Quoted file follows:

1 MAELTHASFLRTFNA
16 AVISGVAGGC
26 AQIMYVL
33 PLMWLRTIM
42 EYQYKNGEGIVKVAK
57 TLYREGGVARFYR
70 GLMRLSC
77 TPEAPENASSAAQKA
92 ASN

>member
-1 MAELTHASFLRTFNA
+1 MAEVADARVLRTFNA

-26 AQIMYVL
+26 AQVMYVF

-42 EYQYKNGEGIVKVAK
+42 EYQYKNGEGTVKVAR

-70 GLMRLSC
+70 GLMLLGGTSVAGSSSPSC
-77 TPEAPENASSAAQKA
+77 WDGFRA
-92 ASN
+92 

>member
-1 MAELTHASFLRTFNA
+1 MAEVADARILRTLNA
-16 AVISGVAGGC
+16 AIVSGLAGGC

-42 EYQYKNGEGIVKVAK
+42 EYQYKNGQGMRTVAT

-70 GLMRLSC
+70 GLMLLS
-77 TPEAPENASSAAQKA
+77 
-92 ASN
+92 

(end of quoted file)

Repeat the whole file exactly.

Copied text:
1 MAELTHASFLRTFNA
16 AVISGVAGGC
26 AQIMYVL
33 PLMWLRTIM
42 EYQYKNGEGIVKVAK
57 TLYREGGVARFYR
70 GLMRLSC
77 TPEAPENASSAAQKA
92 ASN

>member
-1 MAELTHASFLRTFNA
+1 MAEVADARVLRTFNA

-26 AQIMYVL
+26 AQVMYVF

-42 EYQYKNGEGIVKVAK
+42 EYQYKNGEGTVKVAR

-70 GLMRLSC
+70 GLMLLGGTSVAGSSSPSC
-77 TPEAPENASSAAQKA
+77 WDGFRA
-92 ASN
+92 

>member
-1 MAELTHASFLRTFNA
+1 MAEVADARILRTLNA
-16 AVISGVAGGC
+16 AIVSGLAGGC

-42 EYQYKNGEGIVKVAK
+42 EYQYKNGQGMRTVAT

-70 GLMRLSC
+70 GLMLLS
-77 TPEAPENASSAAQKA
+77 
-92 ASN
+92 